Croakey is closed for summer holidays and will resume publishing in the week of 18 January 2021. In the meantime, we are re-publishing some of our top articles from 2020.
This article was first published on March 20, 2020
With the recent launch of the 2020 Close the Gap report profiling the cultural determinants of health, this timely article by Dr Tess Ryan highlights the health benefits of cultural burning, drawing upon a recent audio interview by journalist Cate Carrigan with Djiringanj man, Dan Morgan, of the Southern Yuin Nation.
Tess Ryan writes:
Cultural burning can save the environment and in return, build better health in communities.
The recent bushfires seen in Australia were unprecedented, and demonstrated the devastating impacts on land, property, the environment and our health. Sixteen million hectares were burnt, over 3,000 homes were destroyed, one billion animals died, and 33 people lost their lives.
We have also been told by fire experts and climate scientists to expect longer fire seasons due to climate change. Australia is still coming to terms with what has happened and working on what plans could be in place for the next bushfire season.
For thousands of years traditional cultural burning delivered by Aboriginal and Torres Strait Islander people has been a way to manage the land and could help mitigate the severity of fires in the future.
The implications for using this as part of fire management can have greater impacts on the physical and mental health of all Australians. It can also help create viable futures for Aboriginal and Torres Strait Islander people.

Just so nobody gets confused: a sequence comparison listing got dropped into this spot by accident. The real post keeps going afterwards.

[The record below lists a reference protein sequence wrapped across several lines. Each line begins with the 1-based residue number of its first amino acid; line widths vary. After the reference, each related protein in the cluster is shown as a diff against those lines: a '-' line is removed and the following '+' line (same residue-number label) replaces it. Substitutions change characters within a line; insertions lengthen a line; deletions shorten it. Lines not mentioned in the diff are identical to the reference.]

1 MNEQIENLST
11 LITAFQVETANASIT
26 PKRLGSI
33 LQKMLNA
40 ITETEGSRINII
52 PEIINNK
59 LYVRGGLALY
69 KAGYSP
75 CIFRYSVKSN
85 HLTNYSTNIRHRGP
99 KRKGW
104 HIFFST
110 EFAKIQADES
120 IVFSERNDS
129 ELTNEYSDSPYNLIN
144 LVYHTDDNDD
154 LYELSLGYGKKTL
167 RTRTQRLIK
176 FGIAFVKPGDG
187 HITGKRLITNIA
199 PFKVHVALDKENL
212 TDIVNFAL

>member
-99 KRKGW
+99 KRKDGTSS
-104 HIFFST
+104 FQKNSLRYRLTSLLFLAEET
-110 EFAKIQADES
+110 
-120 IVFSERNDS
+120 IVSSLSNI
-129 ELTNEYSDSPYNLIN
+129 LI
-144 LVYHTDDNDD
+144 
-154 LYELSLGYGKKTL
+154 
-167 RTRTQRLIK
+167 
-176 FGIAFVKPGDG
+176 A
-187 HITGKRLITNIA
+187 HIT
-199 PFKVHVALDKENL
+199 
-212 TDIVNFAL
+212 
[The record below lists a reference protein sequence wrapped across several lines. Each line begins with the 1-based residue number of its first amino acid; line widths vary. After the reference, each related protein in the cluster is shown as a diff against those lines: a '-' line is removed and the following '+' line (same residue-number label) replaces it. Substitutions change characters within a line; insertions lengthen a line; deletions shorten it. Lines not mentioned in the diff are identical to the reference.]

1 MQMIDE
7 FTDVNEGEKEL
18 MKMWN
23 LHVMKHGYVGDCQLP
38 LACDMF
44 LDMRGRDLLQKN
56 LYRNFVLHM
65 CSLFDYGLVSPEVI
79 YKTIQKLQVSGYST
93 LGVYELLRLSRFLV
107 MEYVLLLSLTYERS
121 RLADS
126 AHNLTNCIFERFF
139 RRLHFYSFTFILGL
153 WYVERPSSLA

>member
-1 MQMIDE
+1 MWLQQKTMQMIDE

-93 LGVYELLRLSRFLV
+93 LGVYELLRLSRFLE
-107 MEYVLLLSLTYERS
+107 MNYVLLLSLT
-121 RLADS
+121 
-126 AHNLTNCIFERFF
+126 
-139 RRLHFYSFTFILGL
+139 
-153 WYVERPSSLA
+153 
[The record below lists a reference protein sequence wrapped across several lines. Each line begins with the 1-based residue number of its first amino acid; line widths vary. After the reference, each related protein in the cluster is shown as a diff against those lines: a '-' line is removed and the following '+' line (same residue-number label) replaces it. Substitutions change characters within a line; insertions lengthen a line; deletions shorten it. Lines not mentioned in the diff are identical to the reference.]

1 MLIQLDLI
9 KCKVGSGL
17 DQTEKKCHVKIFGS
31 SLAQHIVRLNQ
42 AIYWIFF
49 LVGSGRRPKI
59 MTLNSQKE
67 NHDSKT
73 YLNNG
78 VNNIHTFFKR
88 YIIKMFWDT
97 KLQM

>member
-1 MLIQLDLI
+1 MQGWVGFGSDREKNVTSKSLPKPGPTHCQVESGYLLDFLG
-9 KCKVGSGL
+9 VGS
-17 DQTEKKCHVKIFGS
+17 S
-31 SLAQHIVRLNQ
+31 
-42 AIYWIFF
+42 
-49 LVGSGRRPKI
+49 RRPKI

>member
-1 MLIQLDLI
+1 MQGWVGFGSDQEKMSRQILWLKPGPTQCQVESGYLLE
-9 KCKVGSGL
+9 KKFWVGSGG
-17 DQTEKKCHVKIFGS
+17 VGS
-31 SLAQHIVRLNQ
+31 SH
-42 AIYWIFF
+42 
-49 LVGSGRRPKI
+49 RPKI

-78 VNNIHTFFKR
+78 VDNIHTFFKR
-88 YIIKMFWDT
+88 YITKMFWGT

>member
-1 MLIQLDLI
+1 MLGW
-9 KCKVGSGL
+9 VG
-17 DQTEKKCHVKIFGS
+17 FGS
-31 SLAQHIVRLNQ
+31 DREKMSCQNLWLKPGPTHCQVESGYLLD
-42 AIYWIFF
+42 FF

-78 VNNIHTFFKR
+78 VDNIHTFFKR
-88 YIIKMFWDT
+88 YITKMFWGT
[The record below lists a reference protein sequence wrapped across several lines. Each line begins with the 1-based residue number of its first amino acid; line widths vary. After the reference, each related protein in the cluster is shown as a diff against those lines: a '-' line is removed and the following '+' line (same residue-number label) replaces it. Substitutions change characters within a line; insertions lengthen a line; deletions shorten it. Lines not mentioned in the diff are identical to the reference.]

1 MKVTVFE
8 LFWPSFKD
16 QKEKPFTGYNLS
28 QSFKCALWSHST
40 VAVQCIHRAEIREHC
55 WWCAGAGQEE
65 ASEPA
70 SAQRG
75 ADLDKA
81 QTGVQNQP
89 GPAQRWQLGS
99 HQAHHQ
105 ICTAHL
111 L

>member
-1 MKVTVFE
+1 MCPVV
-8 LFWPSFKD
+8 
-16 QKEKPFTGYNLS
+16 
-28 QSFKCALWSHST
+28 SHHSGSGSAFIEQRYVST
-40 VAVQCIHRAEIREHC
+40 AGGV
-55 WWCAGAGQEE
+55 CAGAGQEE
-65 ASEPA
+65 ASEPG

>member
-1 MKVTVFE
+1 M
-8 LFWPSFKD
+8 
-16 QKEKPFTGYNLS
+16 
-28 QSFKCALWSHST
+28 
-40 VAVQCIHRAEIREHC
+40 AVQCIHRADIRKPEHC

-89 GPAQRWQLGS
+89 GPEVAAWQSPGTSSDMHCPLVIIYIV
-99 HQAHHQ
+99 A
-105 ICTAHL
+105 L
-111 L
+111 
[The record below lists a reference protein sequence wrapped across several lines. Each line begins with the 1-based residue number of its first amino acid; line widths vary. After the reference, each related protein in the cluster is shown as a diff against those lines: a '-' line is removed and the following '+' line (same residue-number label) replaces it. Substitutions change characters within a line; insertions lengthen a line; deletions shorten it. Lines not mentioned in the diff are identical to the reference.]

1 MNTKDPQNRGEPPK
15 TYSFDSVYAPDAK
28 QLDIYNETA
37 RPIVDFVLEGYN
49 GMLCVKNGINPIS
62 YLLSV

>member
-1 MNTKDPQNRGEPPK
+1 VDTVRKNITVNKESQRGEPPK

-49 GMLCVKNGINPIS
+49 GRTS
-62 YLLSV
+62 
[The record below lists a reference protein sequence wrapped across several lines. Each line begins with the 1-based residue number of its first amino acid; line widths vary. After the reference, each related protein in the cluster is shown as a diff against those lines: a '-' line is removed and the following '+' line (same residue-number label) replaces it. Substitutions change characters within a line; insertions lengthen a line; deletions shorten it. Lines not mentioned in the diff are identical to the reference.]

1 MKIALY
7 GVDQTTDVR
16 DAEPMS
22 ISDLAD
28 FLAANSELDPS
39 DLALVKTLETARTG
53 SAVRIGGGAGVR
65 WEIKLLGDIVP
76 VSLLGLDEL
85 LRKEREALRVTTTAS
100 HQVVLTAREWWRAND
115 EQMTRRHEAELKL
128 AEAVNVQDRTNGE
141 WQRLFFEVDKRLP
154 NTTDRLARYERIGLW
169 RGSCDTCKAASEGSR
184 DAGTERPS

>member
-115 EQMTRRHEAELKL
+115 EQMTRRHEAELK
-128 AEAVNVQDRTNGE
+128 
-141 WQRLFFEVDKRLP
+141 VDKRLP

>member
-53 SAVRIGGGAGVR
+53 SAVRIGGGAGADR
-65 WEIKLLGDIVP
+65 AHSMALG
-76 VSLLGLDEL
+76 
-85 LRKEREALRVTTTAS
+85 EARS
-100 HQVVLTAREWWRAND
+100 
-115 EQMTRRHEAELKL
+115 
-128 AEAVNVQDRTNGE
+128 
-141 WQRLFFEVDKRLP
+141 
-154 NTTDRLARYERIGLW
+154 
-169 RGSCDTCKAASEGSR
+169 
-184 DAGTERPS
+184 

Journalist Cate Carrigan recently spoke to Djiringanj man, Dan Morgan, of the Southern Yuin Nation. He is a member of the Firesticks Alliance and works with the South East Local Land Services in the Bega Valley.
He describes events in Tathra, NSW, in 2018, when a bushfire ravaged the area, and the fires avoided land where cultural burning had taken place. He says:
Basically, the fire had come up to that area and just went around that area that we did the traditional cultural burning.
It was pretty amazing to see, the fact that it was a huge crown fire and it’s come up to that area. And it just went around that area.”
Previous examples of cultural burning having positive effects on the landscape have also occurred in Ulladulla. He says:
We ran a cultural burning workshop up that way with South East Local Land Services, and the two days before the workshop we went out onto some private property and we did a burn on some private property there.
And the same things happened there with the fires around Bateman’s Bay and Ulladulla. The fire’s just gone around that property where we did the burn.”
Cultural burning assists by hindering growth of fire burning vegetation. Unlike hazard reduction burns measured on fuel reduction by hectare, resulting in hot fires, cultural burning uses different methods and does not burn down to the earth, which creates what is called cool fires. It is in reading the country, or what Morgan describes as ‘country types’ that enables cool fires and lessens the impact these have on the landscape.
So, we learn when certain indicators appear that tell us that that area is ready to burn that country type.